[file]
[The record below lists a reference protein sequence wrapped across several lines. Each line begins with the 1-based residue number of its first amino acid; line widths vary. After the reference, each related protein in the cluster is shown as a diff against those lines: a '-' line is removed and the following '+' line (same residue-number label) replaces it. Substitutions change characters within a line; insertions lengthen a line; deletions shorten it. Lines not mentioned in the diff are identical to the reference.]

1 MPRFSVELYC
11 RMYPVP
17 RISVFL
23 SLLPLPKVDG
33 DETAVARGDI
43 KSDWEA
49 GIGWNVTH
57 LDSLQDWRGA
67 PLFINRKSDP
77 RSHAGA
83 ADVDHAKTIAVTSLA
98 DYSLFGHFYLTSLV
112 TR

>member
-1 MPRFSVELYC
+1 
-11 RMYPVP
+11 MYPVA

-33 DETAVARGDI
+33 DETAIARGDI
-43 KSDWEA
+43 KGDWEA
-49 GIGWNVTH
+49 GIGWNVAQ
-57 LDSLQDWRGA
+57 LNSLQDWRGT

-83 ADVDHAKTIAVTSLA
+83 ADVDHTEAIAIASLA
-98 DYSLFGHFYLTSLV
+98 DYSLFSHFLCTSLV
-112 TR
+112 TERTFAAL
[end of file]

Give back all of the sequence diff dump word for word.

[The record below lists a reference protein sequence wrapped across several lines. Each line begins with the 1-based residue number of its first amino acid; line widths vary. After the reference, each related protein in the cluster is shown as a diff against those lines: a '-' line is removed and the following '+' line (same residue-number label) replaces it. Substitutions change characters within a line; insertions lengthen a line; deletions shorten it. Lines not mentioned in the diff are identical to the reference.]

1 MPRFSVELYC
11 RMYPVP
17 RISVFL
23 SLLPLPKVDG
33 DETAVARGDI
43 KSDWEA
49 GIGWNVTH
57 LDSLQDWRGA
67 PLFINRKSDP
77 RSHAGA
83 ADVDHAKTIAVTSLA
98 DYSLFGHFYLTSLV
112 TR

>member
-1 MPRFSVELYC
+1 
-11 RMYPVP
+11 MYPVA

-33 DETAVARGDI
+33 DETAIARGDI
-43 KSDWEA
+43 KGDWEA
-49 GIGWNVTH
+49 GIGWNVAQ
-57 LDSLQDWRGA
+57 LNSLQDWRGT

-83 ADVDHAKTIAVTSLA
+83 ADVDHTEAIAIASLA
-98 DYSLFGHFYLTSLV
+98 DYSLFSHFLCTSLV
-112 TR
+112 TERTFAAL